Also,the Brown Shoe case is perhaps slightly instructive in that it’s acquisition of Kinney was blocked even though Kinney had a 2% market share.
        I am not sure how relevant that is to this case, but I presented it to point out that small markets can have a big impact. That case did have a different fact pattern–and I am not just talking about shoes v. airlines.

        If anyone has figures on the number of affected passengers in each market on an annual basis I’d love to see it. I could probably pay for the data but I am not so inclined.
        I am looking for an adverse ruling because I want to buy American’s debt securities and though they already fell 10-15% , They have somewhat recovered and a final ruling would drive them lower.

  14. Very rare that antitrust suits go to trial. This will be settled before trial.both sides want the most leverage for the settlement

  15. The Aspire article is very interesting, but I am not persuaded by it. I find DOJ’s assertions win the day right now.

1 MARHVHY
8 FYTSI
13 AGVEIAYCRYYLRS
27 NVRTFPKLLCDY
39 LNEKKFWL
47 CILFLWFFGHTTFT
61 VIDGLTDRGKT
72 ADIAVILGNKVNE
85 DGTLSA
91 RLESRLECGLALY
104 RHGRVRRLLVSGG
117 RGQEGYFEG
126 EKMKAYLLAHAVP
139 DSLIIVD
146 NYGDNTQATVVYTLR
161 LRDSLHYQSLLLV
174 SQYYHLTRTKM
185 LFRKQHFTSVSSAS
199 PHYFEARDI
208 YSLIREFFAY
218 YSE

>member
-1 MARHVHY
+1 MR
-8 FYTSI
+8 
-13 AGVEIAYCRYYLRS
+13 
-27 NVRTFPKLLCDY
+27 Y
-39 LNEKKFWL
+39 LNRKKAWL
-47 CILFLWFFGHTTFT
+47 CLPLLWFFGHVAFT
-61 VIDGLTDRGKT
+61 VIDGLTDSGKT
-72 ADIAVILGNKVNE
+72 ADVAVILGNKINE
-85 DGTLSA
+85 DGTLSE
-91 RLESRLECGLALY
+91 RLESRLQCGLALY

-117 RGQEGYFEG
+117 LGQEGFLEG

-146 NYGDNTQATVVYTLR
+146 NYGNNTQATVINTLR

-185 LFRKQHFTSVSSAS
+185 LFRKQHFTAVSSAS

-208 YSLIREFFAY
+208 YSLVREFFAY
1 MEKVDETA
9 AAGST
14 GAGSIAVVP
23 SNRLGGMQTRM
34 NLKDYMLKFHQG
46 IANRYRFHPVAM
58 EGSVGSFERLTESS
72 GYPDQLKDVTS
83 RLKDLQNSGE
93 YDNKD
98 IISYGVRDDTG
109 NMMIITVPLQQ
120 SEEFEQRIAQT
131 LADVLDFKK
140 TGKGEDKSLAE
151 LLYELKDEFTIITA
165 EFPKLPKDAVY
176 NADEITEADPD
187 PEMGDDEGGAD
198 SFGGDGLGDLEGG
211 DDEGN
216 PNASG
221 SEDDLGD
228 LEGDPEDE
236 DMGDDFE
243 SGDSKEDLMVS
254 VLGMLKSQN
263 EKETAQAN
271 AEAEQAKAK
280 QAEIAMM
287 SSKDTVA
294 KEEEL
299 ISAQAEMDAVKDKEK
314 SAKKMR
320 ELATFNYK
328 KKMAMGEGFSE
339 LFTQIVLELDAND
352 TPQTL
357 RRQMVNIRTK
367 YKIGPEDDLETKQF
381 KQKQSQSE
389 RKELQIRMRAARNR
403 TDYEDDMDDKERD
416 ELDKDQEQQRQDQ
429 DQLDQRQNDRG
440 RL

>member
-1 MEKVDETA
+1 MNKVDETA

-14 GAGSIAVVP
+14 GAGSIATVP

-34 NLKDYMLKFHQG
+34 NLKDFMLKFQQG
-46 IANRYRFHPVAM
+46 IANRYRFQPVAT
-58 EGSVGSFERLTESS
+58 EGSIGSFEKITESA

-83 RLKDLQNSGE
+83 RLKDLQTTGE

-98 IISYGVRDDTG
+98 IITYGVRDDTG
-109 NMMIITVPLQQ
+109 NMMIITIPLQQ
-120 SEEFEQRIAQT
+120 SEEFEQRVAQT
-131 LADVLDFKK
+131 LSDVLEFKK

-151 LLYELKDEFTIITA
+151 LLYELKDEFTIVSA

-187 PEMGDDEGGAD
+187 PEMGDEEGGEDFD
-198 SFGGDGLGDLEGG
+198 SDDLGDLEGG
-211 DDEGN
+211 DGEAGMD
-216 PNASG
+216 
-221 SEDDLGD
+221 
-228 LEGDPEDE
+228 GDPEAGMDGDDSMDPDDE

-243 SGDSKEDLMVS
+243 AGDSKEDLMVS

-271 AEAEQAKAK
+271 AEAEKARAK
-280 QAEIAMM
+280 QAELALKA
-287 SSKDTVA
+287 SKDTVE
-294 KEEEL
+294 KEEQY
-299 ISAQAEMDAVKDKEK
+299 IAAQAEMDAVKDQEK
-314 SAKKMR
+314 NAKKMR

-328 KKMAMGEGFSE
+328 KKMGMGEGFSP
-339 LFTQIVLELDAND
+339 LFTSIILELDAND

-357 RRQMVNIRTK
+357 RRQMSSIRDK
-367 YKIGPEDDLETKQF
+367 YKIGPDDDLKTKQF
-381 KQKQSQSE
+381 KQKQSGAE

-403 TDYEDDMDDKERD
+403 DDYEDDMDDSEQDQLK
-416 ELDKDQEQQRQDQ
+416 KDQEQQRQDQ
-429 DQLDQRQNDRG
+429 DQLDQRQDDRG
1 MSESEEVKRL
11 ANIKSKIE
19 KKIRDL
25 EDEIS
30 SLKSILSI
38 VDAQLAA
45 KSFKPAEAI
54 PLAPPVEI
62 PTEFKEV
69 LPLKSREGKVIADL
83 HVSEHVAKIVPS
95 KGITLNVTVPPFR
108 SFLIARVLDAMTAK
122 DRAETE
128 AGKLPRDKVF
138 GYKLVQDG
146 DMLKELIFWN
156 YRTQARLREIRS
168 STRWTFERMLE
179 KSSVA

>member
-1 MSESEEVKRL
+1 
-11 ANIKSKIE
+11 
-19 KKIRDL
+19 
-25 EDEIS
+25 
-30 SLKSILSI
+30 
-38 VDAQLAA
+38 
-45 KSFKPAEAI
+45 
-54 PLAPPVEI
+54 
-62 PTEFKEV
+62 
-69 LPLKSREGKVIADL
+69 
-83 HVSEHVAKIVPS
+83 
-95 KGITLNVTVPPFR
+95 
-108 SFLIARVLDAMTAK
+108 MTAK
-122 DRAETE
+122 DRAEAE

Baer is also a guy who doesn’t bring cases that aren’t strong. As he said ,DOJ thinks a “full stop” is the only remedy. I have trouble imagining the airlines did not negotiate with DOJ prior to the suit being filed.
    I do agree these cases rarely go to trial, but that is because they are dropped by the merging parties. If the airlines–as any other business would–really expect to get their merger done, they should not set deadlines (August 15 here) and instead keep negotiating WITHOUT a lawsuit having been necessary. They simply agree not to merge until they have settled the issues with the government. I am of the opinion US and AA wanted to set a timeline to completion and you don’t roll that way with regulators. There have been plenty of mergers that took 1 to 2 years or even more to complete. The parties were negotiating with FTC or Justice. The airlines’ attitude seems unusual here. They seem to be saying “we need to get this done right away or we need to go our separate ways.” Well, they should have considered they would not be able to set a timeline the government would have to live with.

    The lawsuit is not a negotiating tactic. Disagree with anyone who thinks that.
    I also think there has to be a lot of ill will here, and nobody is going to force the government into a timeline.

    I still say “full-stop” is the remedy until I see otherwise. After all, I don’t think I have seen anything the airlines put out on proposed divestitures….and that is not going to be decided in a court. It’s full-stop or full-go in court.
    I have trouble beleiveing there is any serious negotiating going on with the airlines pressing an early trial date.
    I’ve been wrong before…quite a few times…..but I have seen enough injunctions and trials to say I don’t like the airlines’ chances.